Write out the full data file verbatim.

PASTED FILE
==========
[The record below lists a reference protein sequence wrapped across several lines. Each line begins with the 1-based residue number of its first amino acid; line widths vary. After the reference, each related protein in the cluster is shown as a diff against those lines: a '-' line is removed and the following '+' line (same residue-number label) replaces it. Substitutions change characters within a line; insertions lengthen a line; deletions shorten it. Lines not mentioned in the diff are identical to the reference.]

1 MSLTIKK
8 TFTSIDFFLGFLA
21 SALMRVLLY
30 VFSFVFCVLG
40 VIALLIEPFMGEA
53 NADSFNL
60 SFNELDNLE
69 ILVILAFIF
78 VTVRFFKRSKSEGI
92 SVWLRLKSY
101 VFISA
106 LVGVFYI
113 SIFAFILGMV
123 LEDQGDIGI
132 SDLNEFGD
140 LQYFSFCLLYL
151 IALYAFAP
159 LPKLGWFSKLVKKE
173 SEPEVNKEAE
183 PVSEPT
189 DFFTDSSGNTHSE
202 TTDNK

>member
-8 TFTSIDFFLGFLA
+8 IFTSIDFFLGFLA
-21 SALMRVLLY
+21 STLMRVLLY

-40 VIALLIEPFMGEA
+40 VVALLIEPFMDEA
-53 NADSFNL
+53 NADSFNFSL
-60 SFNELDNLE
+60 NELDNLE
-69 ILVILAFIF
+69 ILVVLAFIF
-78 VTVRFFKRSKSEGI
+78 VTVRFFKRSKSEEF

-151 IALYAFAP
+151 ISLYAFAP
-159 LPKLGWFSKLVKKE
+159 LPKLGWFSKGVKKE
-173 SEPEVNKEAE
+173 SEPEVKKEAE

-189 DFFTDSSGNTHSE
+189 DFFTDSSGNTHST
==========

[The record below lists a reference protein sequence wrapped across several lines. Each line begins with the 1-based residue number of its first amino acid; line widths vary. After the reference, each related protein in the cluster is shown as a diff against those lines: a '-' line is removed and the following '+' line (same residue-number label) replaces it. Substitutions change characters within a line; insertions lengthen a line; deletions shorten it. Lines not mentioned in the diff are identical to the reference.]

1 MSLTIKK
8 TFTSIDFFLGFLA
21 SALMRVLLY
30 VFSFVFCVLG
40 VIALLIEPFMGEA
53 NADSFNL
60 SFNELDNLE
69 ILVILAFIF
78 VTVRFFKRSKSEGI
92 SVWLRLKSY
101 VFISA
106 LVGVFYI
113 SIFAFILGMV
123 LEDQGDIGI
132 SDLNEFGD
140 LQYFSFCLLYL
151 IALYAFAP
159 LPKLGWFSKLVKKE
173 SEPEVNKEAE
183 PVSEPT
189 DFFTDSSGNTHSE
202 TTDNK

>member
-8 TFTSIDFFLGFLA
+8 IFTSIDFFLGFLA
-21 SALMRVLLY
+21 STLMRVLLY

-40 VIALLIEPFMGEA
+40 VVALLIEPFMDEA
-53 NADSFNL
+53 NADSFNFSL
-60 SFNELDNLE
+60 NELDNLE
-69 ILVILAFIF
+69 ILVVLAFIF
-78 VTVRFFKRSKSEGI
+78 VTVRFFKRSKSEEF

-151 IALYAFAP
+151 ISLYAFAP
-159 LPKLGWFSKLVKKE
+159 LPKLGWFSKGVKKE
-173 SEPEVNKEAE
+173 SEPEVKKEAE

-189 DFFTDSSGNTHSE
+189 DFFTDSSGNTHST